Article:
My last group of nests are built of paper, which the wasps create by chewing wood fibre into pulp. So in the Three Little Pig story they are the house of wood or sticks!
Hornets and paper wasps are eusocial* insects, and live in large colonies. In Assam, I found this hornet nest, probably Vespa analis judging by the beautifully scalloped pattern of the nest; the huge nest dwarfs the hornet in the middle, and must contain a sizable colony:
The next photo is the nest of Maine’s Bald-Faced Hornet, Dolichovespula maculata, not quite as big, but still a very respectably sized abode. They can reach two feet tall, and contain up to 700 workers:
They are intricate constructions. The outer case is layer upon layer of paper, like a mille-feuille pastry.
The outer layer conceals tiers of honeycomb chambers. This disembowelled one was in a lilac bush in my garden, and its inhabitants were responsible for a nasty sting which blew up one side of my face to unattractive proportions last summer.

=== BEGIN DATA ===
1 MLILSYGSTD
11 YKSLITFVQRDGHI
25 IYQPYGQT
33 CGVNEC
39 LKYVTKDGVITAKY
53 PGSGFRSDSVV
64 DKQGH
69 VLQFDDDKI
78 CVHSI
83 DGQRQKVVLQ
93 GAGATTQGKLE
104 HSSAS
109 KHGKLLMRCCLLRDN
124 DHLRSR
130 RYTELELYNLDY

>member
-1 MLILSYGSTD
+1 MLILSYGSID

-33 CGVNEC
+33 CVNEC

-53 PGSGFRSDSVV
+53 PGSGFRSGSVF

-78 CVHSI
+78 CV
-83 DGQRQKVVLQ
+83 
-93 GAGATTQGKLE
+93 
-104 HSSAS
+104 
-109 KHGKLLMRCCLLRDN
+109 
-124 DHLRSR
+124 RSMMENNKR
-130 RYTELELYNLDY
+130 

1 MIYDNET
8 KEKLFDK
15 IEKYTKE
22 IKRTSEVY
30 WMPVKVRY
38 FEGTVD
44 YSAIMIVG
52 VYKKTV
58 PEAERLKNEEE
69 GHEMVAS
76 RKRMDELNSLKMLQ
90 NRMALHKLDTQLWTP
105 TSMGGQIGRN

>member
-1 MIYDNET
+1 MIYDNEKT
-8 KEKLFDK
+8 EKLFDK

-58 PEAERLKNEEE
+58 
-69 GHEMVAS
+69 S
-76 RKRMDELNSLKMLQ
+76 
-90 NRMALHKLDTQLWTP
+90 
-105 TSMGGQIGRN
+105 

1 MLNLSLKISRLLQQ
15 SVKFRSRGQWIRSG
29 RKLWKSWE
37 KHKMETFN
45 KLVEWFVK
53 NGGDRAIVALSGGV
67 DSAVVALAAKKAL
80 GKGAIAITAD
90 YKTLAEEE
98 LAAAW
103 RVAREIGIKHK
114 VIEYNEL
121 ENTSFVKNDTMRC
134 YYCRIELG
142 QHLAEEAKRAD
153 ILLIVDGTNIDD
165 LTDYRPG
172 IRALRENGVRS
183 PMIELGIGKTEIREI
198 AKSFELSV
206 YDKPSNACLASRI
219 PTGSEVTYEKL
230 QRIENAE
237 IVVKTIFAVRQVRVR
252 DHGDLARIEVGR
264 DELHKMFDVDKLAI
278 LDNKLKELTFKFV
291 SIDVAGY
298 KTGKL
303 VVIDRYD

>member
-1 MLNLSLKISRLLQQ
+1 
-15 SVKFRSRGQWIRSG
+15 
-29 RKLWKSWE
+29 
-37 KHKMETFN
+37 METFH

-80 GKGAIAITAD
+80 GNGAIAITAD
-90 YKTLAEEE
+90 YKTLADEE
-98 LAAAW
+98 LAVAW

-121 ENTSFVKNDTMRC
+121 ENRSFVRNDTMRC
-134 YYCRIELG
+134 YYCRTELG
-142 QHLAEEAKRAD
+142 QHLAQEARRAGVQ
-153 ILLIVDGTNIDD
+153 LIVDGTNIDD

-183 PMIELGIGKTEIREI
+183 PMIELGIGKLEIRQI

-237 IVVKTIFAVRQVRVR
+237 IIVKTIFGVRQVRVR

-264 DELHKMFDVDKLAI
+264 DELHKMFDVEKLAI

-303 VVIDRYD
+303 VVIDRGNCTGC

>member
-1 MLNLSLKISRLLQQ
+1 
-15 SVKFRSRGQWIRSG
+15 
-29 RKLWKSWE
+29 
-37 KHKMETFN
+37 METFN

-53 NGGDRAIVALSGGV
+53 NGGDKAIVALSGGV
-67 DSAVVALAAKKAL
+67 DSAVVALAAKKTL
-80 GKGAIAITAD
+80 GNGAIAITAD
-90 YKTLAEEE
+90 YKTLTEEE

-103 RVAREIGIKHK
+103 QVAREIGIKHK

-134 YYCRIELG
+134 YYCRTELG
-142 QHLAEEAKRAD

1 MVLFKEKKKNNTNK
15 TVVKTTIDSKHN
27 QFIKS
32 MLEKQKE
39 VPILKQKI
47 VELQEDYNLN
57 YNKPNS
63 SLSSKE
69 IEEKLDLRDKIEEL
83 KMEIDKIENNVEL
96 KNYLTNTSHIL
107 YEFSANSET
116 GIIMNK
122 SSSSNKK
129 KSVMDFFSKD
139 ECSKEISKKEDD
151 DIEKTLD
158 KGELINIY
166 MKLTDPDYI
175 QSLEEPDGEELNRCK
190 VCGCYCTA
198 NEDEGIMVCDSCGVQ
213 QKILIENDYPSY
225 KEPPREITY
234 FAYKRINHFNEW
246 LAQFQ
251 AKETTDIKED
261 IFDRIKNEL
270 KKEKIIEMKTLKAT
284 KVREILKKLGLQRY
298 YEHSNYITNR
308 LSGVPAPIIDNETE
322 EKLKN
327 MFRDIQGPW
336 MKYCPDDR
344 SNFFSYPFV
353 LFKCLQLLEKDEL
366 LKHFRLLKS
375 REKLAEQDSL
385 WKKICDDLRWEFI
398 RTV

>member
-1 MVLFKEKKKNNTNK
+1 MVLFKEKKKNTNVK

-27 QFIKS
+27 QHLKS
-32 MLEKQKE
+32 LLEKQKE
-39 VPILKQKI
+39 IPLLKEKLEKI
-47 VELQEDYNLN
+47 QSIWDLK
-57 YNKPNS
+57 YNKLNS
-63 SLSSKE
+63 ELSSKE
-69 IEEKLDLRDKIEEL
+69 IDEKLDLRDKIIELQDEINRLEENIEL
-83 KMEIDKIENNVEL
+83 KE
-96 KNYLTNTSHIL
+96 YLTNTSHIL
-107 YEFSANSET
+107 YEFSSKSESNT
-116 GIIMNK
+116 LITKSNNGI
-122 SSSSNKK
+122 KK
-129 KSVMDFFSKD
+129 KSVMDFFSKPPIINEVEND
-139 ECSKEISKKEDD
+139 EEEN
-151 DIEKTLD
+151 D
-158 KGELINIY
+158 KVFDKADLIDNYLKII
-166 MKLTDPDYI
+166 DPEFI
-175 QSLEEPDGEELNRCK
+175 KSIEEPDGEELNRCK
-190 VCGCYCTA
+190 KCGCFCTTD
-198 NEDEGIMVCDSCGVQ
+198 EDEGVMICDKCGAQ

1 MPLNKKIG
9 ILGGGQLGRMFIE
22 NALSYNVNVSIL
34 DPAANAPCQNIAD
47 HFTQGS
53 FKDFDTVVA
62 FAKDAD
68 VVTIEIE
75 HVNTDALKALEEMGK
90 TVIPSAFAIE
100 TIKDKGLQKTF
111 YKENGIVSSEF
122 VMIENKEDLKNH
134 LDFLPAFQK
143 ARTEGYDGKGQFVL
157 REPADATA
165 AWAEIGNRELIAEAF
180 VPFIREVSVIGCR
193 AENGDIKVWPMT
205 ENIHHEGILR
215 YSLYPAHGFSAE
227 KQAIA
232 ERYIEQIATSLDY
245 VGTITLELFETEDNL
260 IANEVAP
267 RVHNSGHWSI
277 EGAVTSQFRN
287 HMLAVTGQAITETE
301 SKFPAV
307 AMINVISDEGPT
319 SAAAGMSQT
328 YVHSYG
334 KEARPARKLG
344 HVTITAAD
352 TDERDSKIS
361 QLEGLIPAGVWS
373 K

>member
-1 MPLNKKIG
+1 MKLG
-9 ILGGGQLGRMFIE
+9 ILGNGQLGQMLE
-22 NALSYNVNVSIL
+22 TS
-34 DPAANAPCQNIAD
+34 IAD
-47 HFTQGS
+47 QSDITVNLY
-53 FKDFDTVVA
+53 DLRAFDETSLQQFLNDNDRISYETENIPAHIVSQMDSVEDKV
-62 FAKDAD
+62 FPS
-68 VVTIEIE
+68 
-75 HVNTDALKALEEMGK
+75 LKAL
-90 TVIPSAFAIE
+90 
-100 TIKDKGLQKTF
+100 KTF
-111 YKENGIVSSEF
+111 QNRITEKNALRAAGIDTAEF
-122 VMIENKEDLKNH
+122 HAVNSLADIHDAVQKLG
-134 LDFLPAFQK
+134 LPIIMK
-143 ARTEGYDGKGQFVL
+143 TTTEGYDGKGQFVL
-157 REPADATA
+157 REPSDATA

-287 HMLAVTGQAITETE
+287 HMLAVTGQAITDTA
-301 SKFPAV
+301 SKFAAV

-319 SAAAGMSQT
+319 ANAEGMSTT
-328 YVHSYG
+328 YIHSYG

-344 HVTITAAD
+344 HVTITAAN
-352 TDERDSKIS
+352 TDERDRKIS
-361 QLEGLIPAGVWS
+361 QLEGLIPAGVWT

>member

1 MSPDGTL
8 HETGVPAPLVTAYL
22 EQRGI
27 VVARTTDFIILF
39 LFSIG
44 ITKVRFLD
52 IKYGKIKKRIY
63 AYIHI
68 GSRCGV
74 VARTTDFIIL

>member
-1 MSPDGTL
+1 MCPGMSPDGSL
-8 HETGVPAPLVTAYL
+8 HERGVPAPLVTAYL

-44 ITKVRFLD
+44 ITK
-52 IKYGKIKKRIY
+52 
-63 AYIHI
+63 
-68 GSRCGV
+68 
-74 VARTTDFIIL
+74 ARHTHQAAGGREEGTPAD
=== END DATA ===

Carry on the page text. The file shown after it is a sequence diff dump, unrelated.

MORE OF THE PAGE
The nests are built freshly every year, so taking one apart during the winter in the interest of science is OK, and also safe (post-frost) because only the fertilized queen survives the winter, and she hibernates elsewhere .
The Northern Paper Wasp, Polistes fuscatus, builds a smaller nest, and the cells are exposed, like this one under the eaves of our cottage. They are not very aggressive, and you can watch them at work, from a safe distance.
The queen lays a single egg in each cell. The developing larva is fed by the workers with such delicacies as masticated caterpillars. If you look carefully, you can see the light brown larvae in two of the cells near the bottom left of the photo below, and in the cells a little higher up there is a greenish sludge that I think is caterpillar puree.
When the larva is fully developed it spins a silken cream-colored lid for its cell, beneath which it pupates. You can see one in the centre of the photo above. Soon after, a new wasp emerges from the pupa, cuts off the lid, and crawls out into the world.
* Eusocial insects show an advanced level of social organization, in which a single female or caste produces the offspring and nonreproductive individuals cooperate in caring for the young.